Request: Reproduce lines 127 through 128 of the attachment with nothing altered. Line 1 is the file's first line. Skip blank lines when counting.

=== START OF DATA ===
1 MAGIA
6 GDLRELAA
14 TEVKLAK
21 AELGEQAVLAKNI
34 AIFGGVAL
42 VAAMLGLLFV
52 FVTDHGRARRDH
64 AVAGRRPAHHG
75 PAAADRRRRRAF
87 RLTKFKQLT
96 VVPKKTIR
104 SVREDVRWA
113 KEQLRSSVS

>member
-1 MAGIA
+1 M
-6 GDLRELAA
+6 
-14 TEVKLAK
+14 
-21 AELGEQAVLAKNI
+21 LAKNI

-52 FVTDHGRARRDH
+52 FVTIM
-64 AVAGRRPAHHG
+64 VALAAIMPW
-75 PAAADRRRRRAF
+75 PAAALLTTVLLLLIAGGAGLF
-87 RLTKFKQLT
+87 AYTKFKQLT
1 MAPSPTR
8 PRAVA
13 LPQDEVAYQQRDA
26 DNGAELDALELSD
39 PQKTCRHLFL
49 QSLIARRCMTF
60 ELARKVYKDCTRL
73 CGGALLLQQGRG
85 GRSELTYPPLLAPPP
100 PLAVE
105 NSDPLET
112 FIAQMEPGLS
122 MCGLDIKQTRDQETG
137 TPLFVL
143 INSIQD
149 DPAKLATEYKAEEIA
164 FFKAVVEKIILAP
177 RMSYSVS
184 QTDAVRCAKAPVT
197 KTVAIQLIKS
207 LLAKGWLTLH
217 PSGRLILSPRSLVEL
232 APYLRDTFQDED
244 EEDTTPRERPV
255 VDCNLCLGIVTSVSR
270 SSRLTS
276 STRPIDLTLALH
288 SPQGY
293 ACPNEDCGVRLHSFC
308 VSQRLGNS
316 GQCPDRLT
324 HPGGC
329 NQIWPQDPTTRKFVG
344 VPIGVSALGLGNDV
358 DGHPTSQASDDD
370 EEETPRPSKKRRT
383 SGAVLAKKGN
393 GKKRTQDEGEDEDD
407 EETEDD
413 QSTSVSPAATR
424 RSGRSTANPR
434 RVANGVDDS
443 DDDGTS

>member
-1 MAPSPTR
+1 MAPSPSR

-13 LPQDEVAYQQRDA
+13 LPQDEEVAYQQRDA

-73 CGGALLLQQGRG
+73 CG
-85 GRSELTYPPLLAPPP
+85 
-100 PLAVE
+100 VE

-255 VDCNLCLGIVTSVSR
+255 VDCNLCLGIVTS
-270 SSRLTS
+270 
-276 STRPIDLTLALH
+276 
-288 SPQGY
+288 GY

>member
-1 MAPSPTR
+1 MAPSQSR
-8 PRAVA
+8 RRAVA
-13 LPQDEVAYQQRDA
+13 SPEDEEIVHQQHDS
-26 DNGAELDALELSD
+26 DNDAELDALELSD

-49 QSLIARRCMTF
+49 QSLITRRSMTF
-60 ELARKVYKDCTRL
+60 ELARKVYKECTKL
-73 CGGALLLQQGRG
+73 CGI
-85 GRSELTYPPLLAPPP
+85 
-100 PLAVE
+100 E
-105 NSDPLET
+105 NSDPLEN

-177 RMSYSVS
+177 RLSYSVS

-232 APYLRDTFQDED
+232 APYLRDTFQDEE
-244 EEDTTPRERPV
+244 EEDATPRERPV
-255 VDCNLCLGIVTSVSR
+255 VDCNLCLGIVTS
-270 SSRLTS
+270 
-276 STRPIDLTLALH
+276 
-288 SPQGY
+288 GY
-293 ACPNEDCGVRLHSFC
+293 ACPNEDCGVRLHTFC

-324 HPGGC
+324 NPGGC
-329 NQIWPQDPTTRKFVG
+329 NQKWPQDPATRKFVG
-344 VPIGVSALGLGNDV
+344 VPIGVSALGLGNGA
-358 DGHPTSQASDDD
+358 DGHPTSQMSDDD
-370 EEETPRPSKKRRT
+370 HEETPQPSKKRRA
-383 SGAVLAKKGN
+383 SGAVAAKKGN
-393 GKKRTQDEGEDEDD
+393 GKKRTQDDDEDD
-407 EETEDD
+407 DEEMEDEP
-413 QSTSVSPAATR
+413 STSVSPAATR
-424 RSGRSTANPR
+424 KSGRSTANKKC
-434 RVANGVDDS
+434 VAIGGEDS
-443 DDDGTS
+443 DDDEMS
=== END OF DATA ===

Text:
+288 GY
-293 ACPNEDCGVRLHSFC